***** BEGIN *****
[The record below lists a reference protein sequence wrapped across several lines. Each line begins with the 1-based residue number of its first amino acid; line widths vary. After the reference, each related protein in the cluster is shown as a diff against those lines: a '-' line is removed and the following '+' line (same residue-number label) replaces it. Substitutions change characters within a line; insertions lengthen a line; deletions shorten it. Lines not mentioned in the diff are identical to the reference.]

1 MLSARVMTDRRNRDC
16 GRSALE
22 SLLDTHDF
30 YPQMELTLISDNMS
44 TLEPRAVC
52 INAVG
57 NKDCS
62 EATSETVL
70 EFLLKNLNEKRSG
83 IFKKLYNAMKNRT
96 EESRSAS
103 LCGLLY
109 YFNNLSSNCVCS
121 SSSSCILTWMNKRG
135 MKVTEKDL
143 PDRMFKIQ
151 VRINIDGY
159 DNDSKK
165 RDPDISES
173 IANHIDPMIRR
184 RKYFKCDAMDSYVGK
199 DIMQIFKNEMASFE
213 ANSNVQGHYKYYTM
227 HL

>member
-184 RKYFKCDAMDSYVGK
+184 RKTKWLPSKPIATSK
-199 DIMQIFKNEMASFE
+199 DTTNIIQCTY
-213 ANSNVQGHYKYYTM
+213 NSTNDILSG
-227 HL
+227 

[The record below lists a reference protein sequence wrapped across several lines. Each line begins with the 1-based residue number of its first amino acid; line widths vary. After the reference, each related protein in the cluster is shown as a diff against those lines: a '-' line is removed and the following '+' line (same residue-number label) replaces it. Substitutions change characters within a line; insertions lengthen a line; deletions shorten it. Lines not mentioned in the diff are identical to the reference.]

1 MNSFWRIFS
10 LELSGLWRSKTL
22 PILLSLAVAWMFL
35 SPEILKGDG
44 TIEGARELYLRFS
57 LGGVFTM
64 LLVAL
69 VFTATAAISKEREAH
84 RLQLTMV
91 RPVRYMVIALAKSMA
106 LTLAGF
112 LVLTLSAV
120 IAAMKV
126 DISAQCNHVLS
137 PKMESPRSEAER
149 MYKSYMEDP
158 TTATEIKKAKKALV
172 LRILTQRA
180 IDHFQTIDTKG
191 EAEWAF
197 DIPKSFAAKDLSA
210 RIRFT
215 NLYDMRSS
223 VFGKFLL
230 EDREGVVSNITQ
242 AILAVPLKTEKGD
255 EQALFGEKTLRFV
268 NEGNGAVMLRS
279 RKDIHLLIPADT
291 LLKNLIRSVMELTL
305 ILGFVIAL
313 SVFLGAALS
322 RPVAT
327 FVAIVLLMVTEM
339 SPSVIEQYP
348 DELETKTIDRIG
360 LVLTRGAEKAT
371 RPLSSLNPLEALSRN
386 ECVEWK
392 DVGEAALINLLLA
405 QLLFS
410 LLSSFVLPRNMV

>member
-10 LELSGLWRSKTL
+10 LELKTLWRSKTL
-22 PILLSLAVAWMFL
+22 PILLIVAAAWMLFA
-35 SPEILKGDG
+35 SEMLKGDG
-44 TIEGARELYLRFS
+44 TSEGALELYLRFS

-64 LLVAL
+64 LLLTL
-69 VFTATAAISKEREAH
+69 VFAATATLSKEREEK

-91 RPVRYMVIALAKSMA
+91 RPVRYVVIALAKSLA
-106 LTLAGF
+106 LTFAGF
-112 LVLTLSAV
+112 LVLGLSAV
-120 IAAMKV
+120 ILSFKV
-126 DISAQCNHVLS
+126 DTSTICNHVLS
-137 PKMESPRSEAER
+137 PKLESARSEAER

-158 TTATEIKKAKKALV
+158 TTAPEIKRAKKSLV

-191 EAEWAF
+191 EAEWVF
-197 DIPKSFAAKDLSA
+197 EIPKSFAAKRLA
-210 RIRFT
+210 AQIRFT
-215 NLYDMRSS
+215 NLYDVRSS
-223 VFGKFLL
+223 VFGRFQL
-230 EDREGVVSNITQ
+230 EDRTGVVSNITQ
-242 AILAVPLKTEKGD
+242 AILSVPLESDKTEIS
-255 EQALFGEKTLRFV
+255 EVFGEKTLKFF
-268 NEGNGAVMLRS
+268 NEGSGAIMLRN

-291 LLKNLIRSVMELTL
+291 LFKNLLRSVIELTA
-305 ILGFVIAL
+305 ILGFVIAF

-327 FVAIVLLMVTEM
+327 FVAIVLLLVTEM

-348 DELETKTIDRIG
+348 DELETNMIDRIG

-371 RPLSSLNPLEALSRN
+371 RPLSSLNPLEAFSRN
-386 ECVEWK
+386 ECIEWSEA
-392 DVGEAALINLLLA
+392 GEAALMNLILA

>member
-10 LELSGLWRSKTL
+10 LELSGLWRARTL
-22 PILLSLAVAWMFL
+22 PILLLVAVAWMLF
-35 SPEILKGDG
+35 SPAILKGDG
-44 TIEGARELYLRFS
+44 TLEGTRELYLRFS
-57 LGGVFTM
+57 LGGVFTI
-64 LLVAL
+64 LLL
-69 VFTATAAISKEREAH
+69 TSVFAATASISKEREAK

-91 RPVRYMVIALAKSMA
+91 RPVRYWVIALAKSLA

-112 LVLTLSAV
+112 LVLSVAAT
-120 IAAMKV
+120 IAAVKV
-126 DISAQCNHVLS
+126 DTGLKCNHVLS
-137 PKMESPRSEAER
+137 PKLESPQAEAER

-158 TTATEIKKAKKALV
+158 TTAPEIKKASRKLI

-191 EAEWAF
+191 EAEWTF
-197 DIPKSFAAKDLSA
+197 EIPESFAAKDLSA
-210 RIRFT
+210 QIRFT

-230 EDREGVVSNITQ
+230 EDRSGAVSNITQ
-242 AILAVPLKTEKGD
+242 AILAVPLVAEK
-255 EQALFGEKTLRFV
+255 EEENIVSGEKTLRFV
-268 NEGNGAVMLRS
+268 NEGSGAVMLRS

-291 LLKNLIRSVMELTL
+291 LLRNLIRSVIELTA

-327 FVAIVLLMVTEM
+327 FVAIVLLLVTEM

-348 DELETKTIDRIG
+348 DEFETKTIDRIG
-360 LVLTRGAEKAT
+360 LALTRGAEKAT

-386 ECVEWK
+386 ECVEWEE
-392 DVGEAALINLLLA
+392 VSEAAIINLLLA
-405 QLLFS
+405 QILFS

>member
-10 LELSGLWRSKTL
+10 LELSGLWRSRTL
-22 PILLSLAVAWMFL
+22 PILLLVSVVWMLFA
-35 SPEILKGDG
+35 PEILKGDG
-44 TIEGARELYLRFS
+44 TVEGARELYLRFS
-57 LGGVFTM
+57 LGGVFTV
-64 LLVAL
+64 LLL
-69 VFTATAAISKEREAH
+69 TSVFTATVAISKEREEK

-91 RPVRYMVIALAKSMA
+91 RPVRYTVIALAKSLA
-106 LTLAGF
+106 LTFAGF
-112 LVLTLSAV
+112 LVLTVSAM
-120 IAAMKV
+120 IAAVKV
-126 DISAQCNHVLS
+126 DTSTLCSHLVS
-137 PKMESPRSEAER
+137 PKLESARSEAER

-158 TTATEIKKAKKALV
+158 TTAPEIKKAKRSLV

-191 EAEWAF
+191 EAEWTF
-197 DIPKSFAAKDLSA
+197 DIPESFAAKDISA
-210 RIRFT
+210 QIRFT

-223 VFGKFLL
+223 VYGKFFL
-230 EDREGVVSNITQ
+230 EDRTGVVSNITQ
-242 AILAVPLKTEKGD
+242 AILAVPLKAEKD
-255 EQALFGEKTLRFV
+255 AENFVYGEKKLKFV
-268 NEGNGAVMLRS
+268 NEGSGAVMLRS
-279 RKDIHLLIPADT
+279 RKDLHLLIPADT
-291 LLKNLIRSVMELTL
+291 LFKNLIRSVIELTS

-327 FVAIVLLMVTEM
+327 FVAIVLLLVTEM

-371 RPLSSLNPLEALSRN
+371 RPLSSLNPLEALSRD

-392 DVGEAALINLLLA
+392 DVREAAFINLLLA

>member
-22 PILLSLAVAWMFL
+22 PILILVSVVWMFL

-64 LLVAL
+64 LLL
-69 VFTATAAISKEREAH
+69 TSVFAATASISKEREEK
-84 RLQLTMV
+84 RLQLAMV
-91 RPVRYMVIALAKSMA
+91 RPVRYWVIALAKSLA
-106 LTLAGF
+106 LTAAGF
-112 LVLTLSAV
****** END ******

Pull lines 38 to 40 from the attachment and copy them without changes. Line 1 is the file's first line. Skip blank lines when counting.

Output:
22 PILLSLAVAWMFL
35 SPEILKGDG
44 TIEGARELYLRFS